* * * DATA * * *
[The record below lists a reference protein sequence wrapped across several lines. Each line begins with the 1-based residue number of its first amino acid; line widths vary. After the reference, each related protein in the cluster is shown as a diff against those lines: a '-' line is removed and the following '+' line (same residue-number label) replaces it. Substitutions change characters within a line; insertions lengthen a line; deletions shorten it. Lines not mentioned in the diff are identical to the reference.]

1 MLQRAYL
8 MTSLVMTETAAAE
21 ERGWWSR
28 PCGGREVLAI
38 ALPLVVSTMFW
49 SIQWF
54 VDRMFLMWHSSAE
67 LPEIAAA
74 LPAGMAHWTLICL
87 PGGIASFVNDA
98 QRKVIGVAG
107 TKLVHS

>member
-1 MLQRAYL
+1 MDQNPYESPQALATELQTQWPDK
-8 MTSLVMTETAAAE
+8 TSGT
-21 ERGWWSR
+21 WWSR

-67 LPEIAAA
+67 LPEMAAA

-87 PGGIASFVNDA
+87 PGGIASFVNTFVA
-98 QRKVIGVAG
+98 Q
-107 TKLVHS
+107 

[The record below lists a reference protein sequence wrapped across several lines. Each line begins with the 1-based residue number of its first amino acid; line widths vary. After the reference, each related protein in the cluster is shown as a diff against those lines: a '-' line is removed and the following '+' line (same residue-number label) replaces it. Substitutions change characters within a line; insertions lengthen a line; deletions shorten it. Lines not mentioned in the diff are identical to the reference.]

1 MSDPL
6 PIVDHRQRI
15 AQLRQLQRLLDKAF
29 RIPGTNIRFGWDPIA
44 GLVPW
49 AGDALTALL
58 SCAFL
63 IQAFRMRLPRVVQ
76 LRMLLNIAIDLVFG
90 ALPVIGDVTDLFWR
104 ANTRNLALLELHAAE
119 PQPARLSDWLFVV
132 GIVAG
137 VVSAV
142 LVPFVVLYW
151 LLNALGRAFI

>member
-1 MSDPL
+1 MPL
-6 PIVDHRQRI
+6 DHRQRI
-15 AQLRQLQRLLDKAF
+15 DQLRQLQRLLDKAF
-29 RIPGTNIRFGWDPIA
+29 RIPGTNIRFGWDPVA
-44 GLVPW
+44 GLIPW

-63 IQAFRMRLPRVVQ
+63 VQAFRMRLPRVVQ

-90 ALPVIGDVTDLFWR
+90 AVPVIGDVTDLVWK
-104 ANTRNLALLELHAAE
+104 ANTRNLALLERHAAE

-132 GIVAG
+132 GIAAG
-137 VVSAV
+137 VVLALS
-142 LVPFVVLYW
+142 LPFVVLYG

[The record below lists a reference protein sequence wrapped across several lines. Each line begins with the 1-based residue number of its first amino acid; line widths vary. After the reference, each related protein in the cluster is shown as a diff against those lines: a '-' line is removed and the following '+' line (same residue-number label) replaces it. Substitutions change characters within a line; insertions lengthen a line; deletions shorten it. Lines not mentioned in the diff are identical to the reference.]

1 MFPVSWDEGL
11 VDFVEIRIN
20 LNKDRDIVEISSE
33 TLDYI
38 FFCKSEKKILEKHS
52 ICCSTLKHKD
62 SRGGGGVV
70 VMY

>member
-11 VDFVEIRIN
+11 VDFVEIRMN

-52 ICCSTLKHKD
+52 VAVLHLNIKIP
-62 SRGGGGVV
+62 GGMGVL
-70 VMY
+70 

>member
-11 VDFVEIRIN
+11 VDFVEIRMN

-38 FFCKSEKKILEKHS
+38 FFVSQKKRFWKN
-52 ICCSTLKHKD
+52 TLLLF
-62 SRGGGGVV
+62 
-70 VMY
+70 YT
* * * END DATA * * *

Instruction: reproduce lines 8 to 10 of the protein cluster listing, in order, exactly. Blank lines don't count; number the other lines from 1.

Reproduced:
54 VDRMFLMWHSSAE
67 LPEIAAA
74 LPAGMAHWTLICL